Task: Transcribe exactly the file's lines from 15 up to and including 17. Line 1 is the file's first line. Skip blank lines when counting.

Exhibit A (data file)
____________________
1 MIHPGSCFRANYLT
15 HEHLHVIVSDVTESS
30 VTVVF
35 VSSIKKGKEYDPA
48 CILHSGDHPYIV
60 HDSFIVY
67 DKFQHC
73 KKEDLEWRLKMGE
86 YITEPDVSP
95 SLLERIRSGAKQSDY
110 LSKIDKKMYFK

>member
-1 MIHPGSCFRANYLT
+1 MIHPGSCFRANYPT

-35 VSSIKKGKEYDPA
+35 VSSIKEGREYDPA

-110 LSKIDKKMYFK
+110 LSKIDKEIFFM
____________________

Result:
-35 VSSIKKGKEYDPA
+35 VSSIKEGREYDPA

-110 LSKIDKKMYFK